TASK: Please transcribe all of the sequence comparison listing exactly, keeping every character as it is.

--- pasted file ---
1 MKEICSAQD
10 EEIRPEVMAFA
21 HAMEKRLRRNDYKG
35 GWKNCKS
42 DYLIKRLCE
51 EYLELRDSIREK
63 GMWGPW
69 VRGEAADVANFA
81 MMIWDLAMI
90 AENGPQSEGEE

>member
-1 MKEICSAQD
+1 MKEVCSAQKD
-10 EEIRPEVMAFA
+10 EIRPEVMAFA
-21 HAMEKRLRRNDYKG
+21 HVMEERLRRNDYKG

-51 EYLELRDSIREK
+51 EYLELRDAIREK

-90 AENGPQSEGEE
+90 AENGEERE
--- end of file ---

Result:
1 MKEICSAQD
10 EEIRPEVMAFA
21 HAMEKRLRRNDYKG
35 GWKNCKS
42 DYLIKRLCE
51 EYLELRDSIREK
63 GMWGPW
69 VRGEAADVANFA
81 MMIWDLAMI
90 AENGPQSEGEE

>member
-1 MKEICSAQD
+1 MKEVCSAQKD
-10 EEIRPEVMAFA
+10 EIRPEVMAFA
-21 HAMEKRLRRNDYKG
+21 HVMEERLRRNDYKG

-51 EYLELRDSIREK
+51 EYLELRDAIREK

-90 AENGPQSEGEE
+90 AENGEERE